A critical flaw in Switzerland's e-voting system is a microcosm of everything wrong with e-voting, security practice, and auditing firms


#1

Originally published at: https://boingboing.net/2019/03/13/principal-agent-problems.html


#2

Swiss Post contracted with Barcelona firm Scytl to build the system …

It’s spelled Scytle, but it’s pronounced “scuttle”.


#3

Picture of the CEO:
image


#4

Of course Swiss Post can be trusted to never, ever tamper with an election, but if the new Governor* of the State of Georgia finds out about this, expect him to take a very keen interest in licensing their work.


#5

If you can’t easily explain how the votes are tallied and verified to the average voter, then your system is opaque, undemocratic, and ripe for abuse. FUCK electronic voting.


#6

Italian%20Job_switching%20the%20computer%20tape


#7

#8

Stuff like this is why I’m permanently opposed to e-voting. It’s a terrible solution to a non-existent problem.


#9

The first paragraph of the post and the susequant paragraphs seem to have two different pints of view.

From the first paragraph:

e-voting is a terrible idea and the general consensus among security experts who don’t work for e-voting vendors is that it shouldn’t be attempted

Interesting conjecture. Given full compliance with any given set of voting requirements, why would e-voting differ in any way with meat-world voting?

Putting it another way: people game all systems - past, present and future. Which will be the harder to hack in the future world: bits of paper or bits of bytes? The response is “all media are hackable therefore do your best to minimize the alteration of the probable outcome”.

The subsequent paragraphs describe nefarious practices embedded in proprietary code promulgated by a private entity. And it looks like this entity will be eventually hoisted in its own petard.

Here’s the point: let us not conflate electronic voting with bad actors. If, via the Internet, you may receive valid, beneficial and current knowledge then, via the Internet, you should be able to convey your considered, informed and timely vote on any given matter up for a vote. At any time in the future you should be able to review what you voted on and how you voted. And you should be able to verify these either by visiting a cubbyhole in some town hall somewhere or by swiping you phone enough times.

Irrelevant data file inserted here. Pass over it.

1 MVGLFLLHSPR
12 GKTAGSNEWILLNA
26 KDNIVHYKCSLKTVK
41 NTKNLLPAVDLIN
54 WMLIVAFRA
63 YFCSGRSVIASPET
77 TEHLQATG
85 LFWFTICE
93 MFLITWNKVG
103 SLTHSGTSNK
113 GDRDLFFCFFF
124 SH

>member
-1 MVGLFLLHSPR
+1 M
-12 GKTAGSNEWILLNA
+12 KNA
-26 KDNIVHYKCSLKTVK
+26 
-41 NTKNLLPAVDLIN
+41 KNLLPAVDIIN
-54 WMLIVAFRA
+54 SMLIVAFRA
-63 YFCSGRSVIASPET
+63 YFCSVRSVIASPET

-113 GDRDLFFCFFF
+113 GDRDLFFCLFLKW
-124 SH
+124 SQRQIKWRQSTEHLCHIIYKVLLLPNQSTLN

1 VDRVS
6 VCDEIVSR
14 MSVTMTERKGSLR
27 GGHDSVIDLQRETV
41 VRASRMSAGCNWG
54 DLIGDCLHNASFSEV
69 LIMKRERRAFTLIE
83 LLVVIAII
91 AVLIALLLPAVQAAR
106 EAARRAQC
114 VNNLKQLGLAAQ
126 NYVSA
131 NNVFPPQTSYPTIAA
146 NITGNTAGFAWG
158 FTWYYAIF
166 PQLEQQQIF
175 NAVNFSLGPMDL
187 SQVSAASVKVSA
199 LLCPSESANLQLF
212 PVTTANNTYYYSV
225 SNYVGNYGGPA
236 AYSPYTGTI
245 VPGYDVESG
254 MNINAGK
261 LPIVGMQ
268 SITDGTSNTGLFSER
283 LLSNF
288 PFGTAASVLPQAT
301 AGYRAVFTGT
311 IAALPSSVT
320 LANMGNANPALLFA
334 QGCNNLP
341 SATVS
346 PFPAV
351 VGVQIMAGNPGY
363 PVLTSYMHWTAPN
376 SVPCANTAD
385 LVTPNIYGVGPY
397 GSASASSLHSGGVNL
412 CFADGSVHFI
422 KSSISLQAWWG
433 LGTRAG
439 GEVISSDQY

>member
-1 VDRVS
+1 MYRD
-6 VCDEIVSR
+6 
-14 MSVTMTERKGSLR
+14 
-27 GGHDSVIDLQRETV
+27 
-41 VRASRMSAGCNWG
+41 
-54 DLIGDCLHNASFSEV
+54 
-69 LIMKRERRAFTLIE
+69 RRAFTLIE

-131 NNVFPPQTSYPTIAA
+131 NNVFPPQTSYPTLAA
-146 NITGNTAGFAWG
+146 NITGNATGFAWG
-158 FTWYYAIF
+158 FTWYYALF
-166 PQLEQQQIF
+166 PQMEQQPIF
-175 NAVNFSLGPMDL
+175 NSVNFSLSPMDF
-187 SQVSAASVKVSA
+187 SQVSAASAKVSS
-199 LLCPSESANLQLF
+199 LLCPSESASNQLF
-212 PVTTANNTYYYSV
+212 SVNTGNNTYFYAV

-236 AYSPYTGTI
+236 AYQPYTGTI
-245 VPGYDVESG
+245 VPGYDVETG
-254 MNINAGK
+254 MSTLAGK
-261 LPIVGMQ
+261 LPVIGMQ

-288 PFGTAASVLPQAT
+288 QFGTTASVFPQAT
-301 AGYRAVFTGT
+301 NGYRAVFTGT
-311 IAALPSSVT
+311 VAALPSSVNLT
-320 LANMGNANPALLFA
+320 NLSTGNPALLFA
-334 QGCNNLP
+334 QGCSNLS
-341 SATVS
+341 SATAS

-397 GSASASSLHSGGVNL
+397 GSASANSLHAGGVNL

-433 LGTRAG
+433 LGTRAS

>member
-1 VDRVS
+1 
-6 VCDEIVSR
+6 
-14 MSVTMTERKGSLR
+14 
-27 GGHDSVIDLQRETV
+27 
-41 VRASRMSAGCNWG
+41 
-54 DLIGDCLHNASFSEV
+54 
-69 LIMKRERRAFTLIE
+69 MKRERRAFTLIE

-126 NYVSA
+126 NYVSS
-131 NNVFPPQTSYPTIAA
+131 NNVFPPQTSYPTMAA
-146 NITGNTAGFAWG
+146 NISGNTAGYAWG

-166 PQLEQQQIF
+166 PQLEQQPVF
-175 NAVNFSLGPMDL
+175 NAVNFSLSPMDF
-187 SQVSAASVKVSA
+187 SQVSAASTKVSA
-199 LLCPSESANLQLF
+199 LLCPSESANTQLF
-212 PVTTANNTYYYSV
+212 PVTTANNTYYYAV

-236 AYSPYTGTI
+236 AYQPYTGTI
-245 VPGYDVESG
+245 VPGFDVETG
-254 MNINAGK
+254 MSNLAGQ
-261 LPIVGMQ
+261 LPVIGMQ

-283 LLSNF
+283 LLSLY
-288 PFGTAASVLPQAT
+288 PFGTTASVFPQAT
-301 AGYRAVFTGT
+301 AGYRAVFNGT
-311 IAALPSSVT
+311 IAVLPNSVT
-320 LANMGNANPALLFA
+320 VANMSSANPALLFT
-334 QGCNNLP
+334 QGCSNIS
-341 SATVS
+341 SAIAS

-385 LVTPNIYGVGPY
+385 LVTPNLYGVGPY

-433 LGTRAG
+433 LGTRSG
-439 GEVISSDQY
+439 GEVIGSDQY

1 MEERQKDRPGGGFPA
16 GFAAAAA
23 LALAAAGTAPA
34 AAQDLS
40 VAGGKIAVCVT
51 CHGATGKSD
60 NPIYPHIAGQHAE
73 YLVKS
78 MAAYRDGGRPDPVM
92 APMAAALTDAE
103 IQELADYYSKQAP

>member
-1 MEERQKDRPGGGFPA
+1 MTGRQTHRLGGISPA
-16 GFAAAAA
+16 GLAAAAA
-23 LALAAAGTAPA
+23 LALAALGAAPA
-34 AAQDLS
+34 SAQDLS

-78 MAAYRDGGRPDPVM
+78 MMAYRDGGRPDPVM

#10

voter a selects vote a’ and “verifies” it:
a -> a’
a <- a’

e-voting machine tallies vote:
a’ -> b

voter reads about (incorrect) total:
b’s won, we a’s lost.

only computer scientists can verify that voting machine tally correctly, and even that dependent on published source code and careful reading.

in normal paper voting a’s don’t become b’s. and it’s relatively easy to verify that’s the case.


#11

@doctorow, I am in no way criticising your intentions here, but your view of science is that of a total outsider.

Literally nothing of what you wrote in the quoted section is standard in science, nor even widespread.
We are moving towards this as an aim for the future. Which we will probably never achieve, but nevertheless we are slowly moving towards it.

Yes, we do accept scientific research without data, without data processing, without the full analysis (e.g., statistical programming code). Even if published, none of this is usually accessible to everyone. Paywalls and institutional repositories see to that.

What we do is trust the scientific community to ensure scientific quality, e.g. by peer review. The process can be flawed, and certainly we can do better. But it works, mostly!

I do trust science to a great extent, and I know that my post might stir scepticism in the wrong people. That’s where climate change ignorance etc. is coming from, partly, I reckon.

But as someone who knows some parts of science pretty ok-ish, my toenails roll upwards and my teeth ache when I read your take. It hurts. Please. Don’t do that.


#12

I’m not against electronic voting in principle; there’s nothing that renders it fundamentally unsafe given sufficient maturity(which it notably lacks at present); nor are ill-implemented paper systems immune; but it’s important to keep speed and scale in mind: